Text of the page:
Reduce the Cost of Property Management

5 min read

By David Demarest, Architecture Demarest (Click here for Part 1, The Benefits of Building Information Modeling)More than a new design tool, BIM (Building Information Modeling) is a technology that can revolutionize the way multifamily owners manage properties, maintenance, expansions, renovations and brands.  Once the project is commissioned, the BIM model becomes an as-built model quite different from […]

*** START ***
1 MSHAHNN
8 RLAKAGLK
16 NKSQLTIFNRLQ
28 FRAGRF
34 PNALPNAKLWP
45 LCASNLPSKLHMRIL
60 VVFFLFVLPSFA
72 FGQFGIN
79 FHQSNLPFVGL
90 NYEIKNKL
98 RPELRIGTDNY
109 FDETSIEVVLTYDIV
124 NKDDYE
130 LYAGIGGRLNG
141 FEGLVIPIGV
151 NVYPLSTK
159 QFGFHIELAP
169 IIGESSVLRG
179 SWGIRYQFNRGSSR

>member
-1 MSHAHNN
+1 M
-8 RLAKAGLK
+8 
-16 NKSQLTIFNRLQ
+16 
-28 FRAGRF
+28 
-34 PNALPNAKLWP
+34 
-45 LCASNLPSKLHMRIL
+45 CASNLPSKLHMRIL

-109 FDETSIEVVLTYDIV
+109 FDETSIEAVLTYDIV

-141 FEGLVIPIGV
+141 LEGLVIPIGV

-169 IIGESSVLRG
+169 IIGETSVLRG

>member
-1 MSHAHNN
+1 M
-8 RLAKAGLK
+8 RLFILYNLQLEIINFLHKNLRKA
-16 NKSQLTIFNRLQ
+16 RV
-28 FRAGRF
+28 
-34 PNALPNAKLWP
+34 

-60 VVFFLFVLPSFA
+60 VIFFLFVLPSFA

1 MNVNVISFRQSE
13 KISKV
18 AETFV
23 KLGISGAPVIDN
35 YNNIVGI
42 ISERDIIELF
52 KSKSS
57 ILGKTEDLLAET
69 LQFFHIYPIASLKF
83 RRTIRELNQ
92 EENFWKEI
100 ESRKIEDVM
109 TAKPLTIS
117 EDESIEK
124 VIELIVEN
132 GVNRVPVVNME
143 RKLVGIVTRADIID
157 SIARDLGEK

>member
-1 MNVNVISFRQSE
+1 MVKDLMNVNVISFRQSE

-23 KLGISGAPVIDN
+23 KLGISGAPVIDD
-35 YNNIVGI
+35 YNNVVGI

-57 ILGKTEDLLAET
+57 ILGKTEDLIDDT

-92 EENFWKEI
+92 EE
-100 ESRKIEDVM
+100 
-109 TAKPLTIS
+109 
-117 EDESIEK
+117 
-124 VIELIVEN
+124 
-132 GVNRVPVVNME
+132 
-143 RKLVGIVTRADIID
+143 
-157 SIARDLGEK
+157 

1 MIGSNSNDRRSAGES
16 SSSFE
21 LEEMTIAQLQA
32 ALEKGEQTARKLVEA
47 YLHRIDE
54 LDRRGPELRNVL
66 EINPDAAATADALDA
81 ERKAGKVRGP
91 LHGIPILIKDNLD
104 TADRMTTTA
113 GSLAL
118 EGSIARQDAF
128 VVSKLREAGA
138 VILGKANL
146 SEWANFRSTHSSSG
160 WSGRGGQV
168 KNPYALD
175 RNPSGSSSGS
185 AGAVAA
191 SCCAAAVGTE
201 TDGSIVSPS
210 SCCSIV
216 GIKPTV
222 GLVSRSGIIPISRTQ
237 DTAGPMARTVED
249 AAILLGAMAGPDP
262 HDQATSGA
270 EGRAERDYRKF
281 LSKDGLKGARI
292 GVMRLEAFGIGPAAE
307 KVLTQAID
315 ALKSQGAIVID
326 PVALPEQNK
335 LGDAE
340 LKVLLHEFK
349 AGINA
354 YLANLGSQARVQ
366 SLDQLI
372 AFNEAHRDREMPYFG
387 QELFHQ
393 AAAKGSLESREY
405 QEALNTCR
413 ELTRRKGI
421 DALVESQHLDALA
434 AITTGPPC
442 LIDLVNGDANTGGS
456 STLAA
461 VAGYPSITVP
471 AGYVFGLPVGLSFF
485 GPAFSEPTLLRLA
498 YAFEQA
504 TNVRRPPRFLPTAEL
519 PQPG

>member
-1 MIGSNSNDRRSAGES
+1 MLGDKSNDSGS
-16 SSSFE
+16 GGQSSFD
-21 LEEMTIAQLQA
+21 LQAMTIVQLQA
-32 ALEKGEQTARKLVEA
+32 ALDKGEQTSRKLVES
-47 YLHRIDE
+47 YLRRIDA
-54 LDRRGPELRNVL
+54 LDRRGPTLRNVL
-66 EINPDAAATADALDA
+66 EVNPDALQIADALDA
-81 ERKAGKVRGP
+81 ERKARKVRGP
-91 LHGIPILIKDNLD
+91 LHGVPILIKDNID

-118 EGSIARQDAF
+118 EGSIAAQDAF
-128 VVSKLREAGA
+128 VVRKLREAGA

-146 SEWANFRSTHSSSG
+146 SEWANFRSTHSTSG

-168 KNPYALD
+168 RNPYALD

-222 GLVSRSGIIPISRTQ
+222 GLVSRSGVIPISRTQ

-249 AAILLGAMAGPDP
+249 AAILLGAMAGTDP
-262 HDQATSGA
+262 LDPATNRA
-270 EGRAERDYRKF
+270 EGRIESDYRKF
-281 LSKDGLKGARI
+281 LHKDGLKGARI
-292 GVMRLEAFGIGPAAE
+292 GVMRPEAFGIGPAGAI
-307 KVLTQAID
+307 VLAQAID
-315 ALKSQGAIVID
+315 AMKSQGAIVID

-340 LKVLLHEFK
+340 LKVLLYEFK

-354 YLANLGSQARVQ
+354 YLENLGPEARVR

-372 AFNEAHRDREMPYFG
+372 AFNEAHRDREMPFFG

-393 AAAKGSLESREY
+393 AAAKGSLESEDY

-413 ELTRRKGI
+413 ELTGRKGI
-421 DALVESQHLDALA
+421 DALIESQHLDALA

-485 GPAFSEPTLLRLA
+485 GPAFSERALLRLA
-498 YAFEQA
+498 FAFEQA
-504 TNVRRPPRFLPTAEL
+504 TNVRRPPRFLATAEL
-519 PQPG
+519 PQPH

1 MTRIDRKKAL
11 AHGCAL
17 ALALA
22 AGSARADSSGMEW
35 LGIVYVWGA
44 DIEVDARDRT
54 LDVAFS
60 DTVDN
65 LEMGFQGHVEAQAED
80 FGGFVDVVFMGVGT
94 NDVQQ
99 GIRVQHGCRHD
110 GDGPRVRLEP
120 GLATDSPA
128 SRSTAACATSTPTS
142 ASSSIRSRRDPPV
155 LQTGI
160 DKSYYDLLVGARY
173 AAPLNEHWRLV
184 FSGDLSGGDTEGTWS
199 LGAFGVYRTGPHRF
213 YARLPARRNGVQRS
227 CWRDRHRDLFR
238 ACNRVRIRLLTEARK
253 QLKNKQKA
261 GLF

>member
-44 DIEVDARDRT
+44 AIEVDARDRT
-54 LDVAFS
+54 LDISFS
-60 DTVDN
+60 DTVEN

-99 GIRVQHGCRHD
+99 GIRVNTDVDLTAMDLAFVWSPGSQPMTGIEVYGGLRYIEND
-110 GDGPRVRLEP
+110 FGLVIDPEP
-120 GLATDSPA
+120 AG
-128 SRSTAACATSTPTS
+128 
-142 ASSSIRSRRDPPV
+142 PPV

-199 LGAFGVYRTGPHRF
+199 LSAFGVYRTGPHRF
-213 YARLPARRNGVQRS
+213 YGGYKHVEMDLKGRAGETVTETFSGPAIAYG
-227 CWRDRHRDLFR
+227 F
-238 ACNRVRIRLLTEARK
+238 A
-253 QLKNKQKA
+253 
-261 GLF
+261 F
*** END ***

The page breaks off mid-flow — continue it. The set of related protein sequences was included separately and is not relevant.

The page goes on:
By David Demarest, Architecture Demarest (Click here for Part 1, The Benefits of Building Information Modeling)More than a new design tool, BIM (Building Information Modeling) is a technology that can revolutionize the way multifamily owners manage properties, maintenance, expansions, renovations and brands.  Once the project is commissioned, the BIM model becomes an as-built model quite different from traditional two-dimensional as-built drawings. Unlike CAD designs that show so many different views that it becomes difficult, if not impossible, for people untrained in reading blueprints to understand and visualize what they are looking at, BIM requires no imagination. A BIM model is a three-dimensional animation of the finished building. That process is the key to automating building management with BIM. Right now there are two ways to do this. Some owners and property managers have requested an as-built BIM model from a project architect and learned how to use the BIM application. Others have retained a BIM-savvy architectural firm to run the application and respond to queries. The more efficient alternative, of course, is learning to use the program and automate your building management work. This part of the process may be even more important to owners and property managers, as BIM can provide a detailed and accessible as-built model of the finished building that can automate multifamily property management, maintenance, renovations, expansions and brand management.That’s where BIM’s relational database comes in. When developing a BIM design, an architect literally assembles a virtual building, detailing the specifications and brands of every component of the design. When a specification changes during construction, the architect can just update BIM.Property management and maintenance with BIMManaging and maintaining a property with BIM can cut the cost of conventional property management because a BIM database contains more accurate and more comprehensive data than a CAD file. More important, all of the information is in one place. The manuals for the heating, ventilating and air-conditioning system aren’t on the floor beside the mechanical engineer’s desk, while the maintenance manager just sent the specifications for the energy-efficient fluorescent lighting system over to the owner’s office, where they will likely get lost. A BIM database and system provides all kinds of ways to organize and retrieve the data. The system can track items that require regular replacement, such as furnace filters, carpet and vertical blinds, and help to ensure that on-site inventories of those materials are adequate.BIM files contain warranty information on all components. By querying the database, maintenance managers can call up warranty information on equipment that must be replaced. BIM can also store maintenance to-do lists along with dates that maintenance tasks were last carried out.Simplify renovations and expansionsA comprehensive, up-to-date as-built BIM file also simplifies renovations and expansions. The file contains complete specifications on every component of the existing structure, making it a simple matter to carry out renovations that are consistent with the existing look. Multifamily expansions might involve the construction of a new building on an existing campus or a horizontal or vertical addition to an existing building. Either way, the BIM database will ensure that the expansion features a consistent look. In addition, phasing schedule and revision of the model can be tracked automatically from the system. Perhaps more important, the BIM file and three-dimensional video capability will help ensure that new construction fits properly onto the old construction. A BIM-savvy architect can wield the application’s conflict resolution features to ensure that structural beams and columns work properly with the existing building’s structural features. BIM is also programmed to detect problems. Suppose, for example, that the connection designed between an existing building and a horizontal addition inadvertently positions the beams in the addition too low so that they would break through the wall of the existing structure instead of connecting with an existing beam. BIM would detect this and flag it so that it could be fixed before the new brick and mortar reveal the mistake and require costly re-work on the job.Brand managementMore and more multifamily owners have begun to brand their properties by developing prototype designs that feature common shapes, colors, architectural accents and landscaping from property to property. BIM provides an excellent way to manage prototype designs. A BIM file stores the basic prototype. To develop a new property, the architect simply copies the prototype file and adapts it to the conditions of the new property. This system enables owners and developers to ensure a high level of consistency and quality control across multiple properties. It’s easy for the architect and also easy for the owner, who need not be adept at reading blueprints, given BIM’s three-dimensional visualization capabilities.Another issue that multifamily housing owners might consider involves portfolio management. Once an owner carries out a few projects in BIM, the benefits the application offers often give rise to the idea of doing as-built BIM drawings of existing buildings originally designed in CAD.   In fact, there are some notable examples of facility managers doing just that. Not long ago, the University of Texas, San Antonio commissioned a firm to put the school’s three campuses into BIM. That effort will encompass the main 1604 Campus with 725 acres and 29 buildings, the Downtown Campus with 18 acres and four buildings, and the Institute of Texan Cultures campus with 22 acres and one building.The University’s idea is to automate facility and property management tasks, maintenance records and the design of renovation and expansions, as well as the overall brand management of the school’s facilities.As the multifamily industry evolves into its important new role of being part of mixed-use urban infill projects, transit-oriented developments and downtown high-rise renovations, building information modeling systems will become ever more important to a developer’s success.David Demarest, AIA, is a principal at Architecture Demarest in Dallas. He can be reached at ddemarest@architecturedemarest.com